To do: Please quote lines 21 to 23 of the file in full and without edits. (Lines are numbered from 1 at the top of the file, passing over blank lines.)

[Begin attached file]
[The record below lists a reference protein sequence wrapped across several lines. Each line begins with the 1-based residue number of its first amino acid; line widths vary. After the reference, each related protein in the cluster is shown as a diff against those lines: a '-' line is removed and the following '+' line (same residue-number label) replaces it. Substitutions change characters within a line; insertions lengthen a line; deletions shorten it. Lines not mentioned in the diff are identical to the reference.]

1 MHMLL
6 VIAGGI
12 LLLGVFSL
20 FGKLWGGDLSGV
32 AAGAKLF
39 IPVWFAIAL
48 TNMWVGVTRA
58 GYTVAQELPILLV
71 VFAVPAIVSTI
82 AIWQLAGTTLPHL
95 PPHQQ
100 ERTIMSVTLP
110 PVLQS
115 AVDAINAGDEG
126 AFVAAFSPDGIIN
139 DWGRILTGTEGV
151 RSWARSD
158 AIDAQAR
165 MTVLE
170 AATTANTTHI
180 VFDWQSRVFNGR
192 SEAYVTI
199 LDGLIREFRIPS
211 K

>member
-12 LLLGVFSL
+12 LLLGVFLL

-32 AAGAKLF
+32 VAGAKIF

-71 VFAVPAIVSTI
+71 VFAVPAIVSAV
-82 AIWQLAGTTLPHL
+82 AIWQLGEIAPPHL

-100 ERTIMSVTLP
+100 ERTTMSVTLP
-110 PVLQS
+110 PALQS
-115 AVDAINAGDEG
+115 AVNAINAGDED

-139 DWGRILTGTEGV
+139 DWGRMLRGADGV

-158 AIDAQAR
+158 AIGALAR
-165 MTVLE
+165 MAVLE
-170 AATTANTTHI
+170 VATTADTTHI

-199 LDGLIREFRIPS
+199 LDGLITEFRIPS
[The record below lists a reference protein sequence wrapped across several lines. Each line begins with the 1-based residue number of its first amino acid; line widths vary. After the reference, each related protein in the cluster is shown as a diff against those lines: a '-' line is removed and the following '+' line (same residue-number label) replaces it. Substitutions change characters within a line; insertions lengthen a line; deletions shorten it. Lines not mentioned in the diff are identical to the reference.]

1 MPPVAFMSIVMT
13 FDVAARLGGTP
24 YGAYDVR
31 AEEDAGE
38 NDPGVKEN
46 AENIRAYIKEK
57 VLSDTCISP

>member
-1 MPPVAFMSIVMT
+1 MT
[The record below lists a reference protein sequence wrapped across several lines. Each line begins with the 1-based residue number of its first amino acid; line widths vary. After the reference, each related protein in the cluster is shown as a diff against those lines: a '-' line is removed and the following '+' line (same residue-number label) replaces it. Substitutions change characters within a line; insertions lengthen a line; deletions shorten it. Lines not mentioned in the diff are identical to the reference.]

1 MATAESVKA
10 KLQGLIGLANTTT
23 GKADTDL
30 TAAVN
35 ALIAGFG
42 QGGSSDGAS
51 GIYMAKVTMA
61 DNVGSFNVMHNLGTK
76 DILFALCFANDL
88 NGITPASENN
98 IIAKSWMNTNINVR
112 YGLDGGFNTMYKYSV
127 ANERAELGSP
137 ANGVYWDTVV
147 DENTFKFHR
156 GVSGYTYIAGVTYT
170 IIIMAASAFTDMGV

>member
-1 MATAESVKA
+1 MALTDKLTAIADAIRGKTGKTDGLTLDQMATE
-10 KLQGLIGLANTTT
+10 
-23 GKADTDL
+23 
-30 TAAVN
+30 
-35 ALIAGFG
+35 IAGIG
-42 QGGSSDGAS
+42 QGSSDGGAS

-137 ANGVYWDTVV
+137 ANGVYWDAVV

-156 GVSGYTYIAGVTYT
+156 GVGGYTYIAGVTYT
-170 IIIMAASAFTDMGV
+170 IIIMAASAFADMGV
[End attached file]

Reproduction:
170 AATTANTTHI
180 VFDWQSRVFNGR
192 SEAYVTI